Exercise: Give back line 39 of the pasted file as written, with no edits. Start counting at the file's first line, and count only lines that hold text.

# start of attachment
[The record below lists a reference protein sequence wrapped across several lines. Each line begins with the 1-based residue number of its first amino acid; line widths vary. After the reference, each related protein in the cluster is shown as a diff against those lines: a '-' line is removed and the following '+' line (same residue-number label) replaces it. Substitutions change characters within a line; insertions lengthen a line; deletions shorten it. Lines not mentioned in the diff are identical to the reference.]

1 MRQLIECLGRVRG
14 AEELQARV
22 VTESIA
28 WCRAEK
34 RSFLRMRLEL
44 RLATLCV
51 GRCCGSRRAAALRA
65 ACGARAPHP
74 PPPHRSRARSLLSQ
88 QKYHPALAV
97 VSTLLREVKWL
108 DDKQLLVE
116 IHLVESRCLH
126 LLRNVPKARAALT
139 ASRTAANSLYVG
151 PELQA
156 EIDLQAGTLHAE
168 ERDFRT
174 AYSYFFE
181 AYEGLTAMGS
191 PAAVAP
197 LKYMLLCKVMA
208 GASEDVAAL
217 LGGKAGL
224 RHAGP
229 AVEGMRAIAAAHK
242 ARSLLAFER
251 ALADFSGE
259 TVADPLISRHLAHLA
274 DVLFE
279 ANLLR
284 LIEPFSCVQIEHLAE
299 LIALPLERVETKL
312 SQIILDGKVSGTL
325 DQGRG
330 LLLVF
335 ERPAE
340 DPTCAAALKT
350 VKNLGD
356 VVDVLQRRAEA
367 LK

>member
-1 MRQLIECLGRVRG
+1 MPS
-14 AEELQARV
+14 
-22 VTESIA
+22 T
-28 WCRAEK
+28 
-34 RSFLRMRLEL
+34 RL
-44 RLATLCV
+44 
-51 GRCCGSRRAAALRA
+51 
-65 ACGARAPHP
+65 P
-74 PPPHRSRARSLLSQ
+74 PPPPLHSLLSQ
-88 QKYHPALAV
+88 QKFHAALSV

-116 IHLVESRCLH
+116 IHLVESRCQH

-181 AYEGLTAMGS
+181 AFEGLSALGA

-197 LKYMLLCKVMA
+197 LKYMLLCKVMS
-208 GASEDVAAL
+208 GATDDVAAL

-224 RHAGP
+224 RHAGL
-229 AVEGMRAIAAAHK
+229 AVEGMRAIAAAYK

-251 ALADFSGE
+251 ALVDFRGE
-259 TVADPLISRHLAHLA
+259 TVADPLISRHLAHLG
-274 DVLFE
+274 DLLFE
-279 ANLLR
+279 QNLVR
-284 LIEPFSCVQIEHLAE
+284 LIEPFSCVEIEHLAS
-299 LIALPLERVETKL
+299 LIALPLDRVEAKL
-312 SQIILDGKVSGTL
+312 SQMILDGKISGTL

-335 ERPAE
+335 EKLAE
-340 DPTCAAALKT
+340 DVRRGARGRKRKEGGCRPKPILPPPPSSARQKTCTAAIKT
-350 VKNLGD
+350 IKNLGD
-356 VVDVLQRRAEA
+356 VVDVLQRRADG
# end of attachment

340 DPTCAAALKT